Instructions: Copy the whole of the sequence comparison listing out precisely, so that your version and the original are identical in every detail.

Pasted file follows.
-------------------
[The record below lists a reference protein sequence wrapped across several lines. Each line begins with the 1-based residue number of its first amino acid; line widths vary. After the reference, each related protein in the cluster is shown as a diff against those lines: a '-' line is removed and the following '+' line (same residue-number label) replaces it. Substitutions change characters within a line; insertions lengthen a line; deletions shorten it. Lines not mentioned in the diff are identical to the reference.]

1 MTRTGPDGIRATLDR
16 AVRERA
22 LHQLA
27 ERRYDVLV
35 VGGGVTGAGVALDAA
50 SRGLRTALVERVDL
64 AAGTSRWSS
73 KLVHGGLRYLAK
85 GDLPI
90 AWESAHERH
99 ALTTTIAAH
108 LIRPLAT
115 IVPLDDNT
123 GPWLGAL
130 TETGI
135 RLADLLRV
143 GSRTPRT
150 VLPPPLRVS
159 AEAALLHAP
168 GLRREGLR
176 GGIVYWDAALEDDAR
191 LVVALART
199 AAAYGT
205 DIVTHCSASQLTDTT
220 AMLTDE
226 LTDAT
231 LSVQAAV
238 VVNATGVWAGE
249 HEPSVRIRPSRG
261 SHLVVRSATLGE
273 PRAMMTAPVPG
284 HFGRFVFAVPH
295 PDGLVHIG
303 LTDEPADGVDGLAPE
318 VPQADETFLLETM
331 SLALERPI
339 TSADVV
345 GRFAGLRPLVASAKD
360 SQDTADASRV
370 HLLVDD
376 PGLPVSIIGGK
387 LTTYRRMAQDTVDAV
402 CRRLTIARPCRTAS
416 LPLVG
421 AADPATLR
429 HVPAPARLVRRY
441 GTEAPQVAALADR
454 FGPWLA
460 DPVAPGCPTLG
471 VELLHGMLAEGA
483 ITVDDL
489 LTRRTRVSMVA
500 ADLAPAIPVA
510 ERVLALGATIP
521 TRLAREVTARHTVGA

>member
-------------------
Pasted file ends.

[The record below lists a reference protein sequence wrapped across several lines. Each line begins with the 1-based residue number of its first amino acid; line widths vary. After the reference, each related protein in the cluster is shown as a diff against those lines: a '-' line is removed and the following '+' line (same residue-number label) replaces it. Substitutions change characters within a line; insertions lengthen a line; deletions shorten it. Lines not mentioned in the diff are identical to the reference.]

1 MTRTGPDGIRATLDR
16 AVRERA
22 LHQLA
27 ERRYDVLV
35 VGGGVTGAGVALDAA
50 SRGLRTALVERVDL
64 AAGTSRWSS
73 KLVHGGLRYLAK
85 GDLPI
90 AWESAHERH
99 ALTTTIAAH
108 LIRPLAT
115 IVPLDDNT
123 GPWLGAL
130 TETGI
135 RLADLLRV
143 GSRTPRT
150 VLPPPLRVS
159 AEAALLHAP
168 GLRREGLR
176 GGIVYWDAALEDDAR
191 LVVALART
199 AAAYGT
205 DIVTHCSASQLTDTT
220 AMLTDE
226 LTDAT
231 LSVQAAV
238 VVNATGVWAGE
249 HEPSVRIRPSRG
261 SHLVVRSATLGE
273 PRAMMTAPVPG
284 HFGRFVFAVPH
295 PDGLVHIG
303 LTDEPADGVDGLAPE
318 VPQADETFLLETM
331 SLALERPI
339 TSADVV
345 GRFAGLRPLVASAKD
360 SQDTADASRV
370 HLLVDD
376 PGLPVSIIGGK
387 LTTYRRMAQDTVDAV
402 CRRLTIARPCRTAS
416 LPLVG
421 AADPATLR
429 HVPAPARLVRRY
441 GTEAPQVAALADR
454 FGPWLA
460 DPVAPGCPTLG
471 VELLHGMLAEGA
483 ITVDDL
489 LTRRTRVSMVA
500 ADLAPAIPVA
510 ERVLALGATIP
521 TRLAREVTARHTVGA

>member